We’re supposedly now fairly well on into a new, much vaunted ‘knowledge-based economy’, which would be ok I guess if it weren’t that most knowledge is now utterly valueless!
Goodness but that’s a big statement, but one with some foundation I believe. Consider this for logic then…
We are undoubtedly in the throes of a new ‘Internet Age’, a time of great upheaval in most things caused by the effect of the internet, World Wide Web and all that digital malarkey.
Many of the effects on business of that revolution are now legion – online shopping, mass customer advocacy, the decimation of the high street (unless you sell coffee or 2nd-hand clothing of course) and the magical introduction of lots more work that the technology was actually meant to remove from our lives!
But there are other effects that are perhaps a little more subtle and, for me, the most important is that – armed only with any online device and a web browser pointing at our good friends from Google – you can now pretty much find out anything at all about anything at all!
Why does this matter? Well it’s basic economics, supply and demand writ large. If you want something and it’s readily available then it’s not worth very much and, if that thing is knowledge and you can get access to the entire contents of the aggregated history of the human race with little more than a few clicks, taps and flicks etc then by logical extension that knowledge, in and of itself, isn’t actually worth very much anymore!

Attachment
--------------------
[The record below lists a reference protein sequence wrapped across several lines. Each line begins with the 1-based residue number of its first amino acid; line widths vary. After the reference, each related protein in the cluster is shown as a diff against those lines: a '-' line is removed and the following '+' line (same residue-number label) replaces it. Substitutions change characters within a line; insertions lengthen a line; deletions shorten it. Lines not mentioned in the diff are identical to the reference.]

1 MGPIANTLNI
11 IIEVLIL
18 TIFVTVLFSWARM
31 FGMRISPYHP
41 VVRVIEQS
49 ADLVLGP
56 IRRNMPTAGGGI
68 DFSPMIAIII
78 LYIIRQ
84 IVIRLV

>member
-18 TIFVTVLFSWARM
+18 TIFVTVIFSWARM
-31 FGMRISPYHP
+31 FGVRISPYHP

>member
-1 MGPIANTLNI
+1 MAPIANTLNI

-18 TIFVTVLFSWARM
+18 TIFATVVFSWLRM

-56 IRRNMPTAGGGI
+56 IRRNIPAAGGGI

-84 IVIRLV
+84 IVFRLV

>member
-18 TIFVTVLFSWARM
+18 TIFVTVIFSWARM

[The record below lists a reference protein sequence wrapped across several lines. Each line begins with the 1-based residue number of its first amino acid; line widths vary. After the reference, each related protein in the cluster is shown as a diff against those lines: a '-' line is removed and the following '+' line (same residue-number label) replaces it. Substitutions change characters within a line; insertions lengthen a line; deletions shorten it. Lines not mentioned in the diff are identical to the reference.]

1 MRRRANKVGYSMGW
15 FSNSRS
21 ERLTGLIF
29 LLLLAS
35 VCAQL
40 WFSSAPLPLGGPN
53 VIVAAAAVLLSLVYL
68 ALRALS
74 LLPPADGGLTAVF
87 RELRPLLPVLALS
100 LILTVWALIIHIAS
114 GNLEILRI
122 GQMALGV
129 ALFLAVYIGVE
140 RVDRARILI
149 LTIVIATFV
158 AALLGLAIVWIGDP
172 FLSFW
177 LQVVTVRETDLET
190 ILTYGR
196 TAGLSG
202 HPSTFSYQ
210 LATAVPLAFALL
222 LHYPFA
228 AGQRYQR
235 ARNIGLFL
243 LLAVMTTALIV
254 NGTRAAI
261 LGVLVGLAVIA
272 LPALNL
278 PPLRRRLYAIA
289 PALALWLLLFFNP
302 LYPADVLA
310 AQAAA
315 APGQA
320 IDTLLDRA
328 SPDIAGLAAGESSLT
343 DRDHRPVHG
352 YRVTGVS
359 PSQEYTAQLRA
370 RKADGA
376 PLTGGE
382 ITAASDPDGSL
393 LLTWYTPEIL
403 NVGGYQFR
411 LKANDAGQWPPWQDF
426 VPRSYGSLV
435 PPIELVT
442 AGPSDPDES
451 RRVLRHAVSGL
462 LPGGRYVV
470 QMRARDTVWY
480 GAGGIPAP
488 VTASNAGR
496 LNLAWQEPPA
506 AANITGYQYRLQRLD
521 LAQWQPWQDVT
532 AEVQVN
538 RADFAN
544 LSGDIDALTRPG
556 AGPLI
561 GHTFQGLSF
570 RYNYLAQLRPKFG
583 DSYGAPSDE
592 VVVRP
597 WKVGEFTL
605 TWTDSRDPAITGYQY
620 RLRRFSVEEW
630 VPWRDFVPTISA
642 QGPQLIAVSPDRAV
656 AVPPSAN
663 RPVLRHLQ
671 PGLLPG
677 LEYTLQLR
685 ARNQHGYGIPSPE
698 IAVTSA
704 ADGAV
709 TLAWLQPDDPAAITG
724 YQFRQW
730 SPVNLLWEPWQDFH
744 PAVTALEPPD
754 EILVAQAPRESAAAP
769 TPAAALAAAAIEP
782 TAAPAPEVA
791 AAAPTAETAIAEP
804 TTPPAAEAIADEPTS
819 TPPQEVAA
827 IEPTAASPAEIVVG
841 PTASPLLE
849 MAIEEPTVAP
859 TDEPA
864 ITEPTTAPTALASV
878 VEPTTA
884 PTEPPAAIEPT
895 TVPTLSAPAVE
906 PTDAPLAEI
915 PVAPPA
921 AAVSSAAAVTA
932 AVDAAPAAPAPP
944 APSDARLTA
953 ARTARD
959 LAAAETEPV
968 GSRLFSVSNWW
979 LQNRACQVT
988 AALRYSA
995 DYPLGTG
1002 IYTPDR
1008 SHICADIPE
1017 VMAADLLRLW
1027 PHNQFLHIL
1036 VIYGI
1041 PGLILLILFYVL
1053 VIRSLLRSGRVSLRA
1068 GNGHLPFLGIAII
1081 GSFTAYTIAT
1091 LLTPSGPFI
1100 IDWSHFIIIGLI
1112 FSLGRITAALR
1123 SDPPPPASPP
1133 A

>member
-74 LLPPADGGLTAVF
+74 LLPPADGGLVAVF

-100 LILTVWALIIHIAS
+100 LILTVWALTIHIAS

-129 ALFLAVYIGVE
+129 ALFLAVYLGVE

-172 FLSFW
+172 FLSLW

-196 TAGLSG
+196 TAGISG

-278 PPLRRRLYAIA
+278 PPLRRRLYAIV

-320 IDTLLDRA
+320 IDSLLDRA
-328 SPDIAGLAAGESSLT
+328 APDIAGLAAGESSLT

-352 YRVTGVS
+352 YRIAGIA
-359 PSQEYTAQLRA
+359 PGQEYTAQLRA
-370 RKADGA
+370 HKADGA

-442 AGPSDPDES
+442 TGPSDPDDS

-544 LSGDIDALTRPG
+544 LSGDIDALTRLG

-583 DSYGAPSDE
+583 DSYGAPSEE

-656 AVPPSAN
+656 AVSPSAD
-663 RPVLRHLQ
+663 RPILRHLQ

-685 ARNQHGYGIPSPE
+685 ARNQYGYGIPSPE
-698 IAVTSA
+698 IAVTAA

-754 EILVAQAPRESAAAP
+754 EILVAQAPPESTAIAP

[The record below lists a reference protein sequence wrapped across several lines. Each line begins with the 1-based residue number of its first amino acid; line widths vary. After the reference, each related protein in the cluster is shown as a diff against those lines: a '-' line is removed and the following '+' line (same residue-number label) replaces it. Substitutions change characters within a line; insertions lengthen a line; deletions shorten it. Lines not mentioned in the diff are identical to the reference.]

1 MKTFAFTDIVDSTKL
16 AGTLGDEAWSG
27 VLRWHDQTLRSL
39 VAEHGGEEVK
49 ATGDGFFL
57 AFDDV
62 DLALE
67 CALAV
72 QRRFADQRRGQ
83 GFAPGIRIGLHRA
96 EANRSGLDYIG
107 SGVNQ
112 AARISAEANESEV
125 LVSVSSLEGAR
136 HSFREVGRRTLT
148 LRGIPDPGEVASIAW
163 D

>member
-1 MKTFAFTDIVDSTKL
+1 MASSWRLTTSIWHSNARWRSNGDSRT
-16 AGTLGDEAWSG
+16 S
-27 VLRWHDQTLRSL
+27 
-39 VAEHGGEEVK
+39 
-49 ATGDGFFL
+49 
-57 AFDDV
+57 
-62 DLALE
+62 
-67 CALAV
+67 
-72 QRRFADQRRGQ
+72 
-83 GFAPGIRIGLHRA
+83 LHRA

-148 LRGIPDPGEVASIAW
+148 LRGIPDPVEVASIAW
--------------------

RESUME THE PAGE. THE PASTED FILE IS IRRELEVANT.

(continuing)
Now, the BIG problem with that conclusion is that most of us operate businesses that exist because we think we know stuff that our clients and customers don’t and that, traditionally, they pay us based on the provision of that knowledge. So, if that special and hard-to-come-by knowledge suddenly were to become ubiquitous and therefore of much reduced value, who’s going to pay for the holiday-in-the-sun fund? Scary biscuits isn’t it…!
There’s a silver lining however and it’s beautifully expressed in one of my favourite sayings of the moment: “Knowledge is knowing that the tomato is a fruit; Wisdom is understanding that it doesn’t go into a fruit salad!”
And it’s as simple as that I think. If knowing what to do is now essentially valueless, having the experience-backed wisdom to properly understand why you should or shouldn’t suddenly becomes much more important! If, overnight, all of your customers can suddenly know everything that you do, then why not reinvent yourselves as someone who not only knows the stuff but who, wisely, also understands why, why not, how best etc – understanding why your customer wants to do something and why they need you (specifically) and your assistance.
It’s a very subtle change and not one that I see a lot of local business brands and organisations recognising or communicating yet but, of course, we do understand why you should and would be very, very happy to help with that transformation…